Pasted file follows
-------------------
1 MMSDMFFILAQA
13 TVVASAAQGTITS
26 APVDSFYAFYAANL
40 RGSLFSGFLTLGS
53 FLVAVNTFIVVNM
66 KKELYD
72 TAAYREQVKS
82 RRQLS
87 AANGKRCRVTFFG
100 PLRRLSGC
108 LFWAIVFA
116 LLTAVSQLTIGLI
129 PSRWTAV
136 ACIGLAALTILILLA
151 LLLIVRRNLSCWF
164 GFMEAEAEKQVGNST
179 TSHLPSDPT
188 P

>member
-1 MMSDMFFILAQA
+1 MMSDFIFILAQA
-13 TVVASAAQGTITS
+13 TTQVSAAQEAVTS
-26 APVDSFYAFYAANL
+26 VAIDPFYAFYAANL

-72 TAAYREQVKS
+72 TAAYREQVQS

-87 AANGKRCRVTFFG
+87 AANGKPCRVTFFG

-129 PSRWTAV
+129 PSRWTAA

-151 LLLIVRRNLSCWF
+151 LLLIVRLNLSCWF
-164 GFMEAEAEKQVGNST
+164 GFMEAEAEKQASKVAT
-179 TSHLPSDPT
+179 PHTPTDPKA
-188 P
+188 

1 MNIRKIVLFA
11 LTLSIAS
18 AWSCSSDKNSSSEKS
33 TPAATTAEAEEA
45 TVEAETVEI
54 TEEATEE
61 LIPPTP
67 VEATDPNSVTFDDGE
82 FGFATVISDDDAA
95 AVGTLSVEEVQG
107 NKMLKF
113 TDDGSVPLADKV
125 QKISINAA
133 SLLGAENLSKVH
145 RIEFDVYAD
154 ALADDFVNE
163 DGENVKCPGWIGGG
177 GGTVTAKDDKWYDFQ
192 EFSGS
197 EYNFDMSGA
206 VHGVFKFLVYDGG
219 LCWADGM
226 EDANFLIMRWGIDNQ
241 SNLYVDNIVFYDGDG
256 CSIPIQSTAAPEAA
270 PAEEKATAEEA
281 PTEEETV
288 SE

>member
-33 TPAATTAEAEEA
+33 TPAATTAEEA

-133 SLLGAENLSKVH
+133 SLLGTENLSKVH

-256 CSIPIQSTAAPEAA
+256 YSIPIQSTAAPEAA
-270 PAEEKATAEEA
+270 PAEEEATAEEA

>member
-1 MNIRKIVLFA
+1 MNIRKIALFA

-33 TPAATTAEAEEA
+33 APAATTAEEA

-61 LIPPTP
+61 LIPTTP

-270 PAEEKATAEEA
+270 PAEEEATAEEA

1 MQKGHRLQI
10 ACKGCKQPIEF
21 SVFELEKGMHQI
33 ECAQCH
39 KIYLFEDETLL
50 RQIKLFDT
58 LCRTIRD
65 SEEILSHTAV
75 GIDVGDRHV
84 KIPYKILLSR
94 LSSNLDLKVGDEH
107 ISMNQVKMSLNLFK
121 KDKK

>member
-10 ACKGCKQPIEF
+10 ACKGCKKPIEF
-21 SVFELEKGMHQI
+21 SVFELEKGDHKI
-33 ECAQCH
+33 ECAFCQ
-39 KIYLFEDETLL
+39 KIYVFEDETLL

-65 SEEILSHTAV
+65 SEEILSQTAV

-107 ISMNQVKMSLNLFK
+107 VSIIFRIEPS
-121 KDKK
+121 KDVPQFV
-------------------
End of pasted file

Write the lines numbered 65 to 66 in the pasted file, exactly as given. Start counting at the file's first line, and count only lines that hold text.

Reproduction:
270 PAEEKATAEEA
281 PTEEETV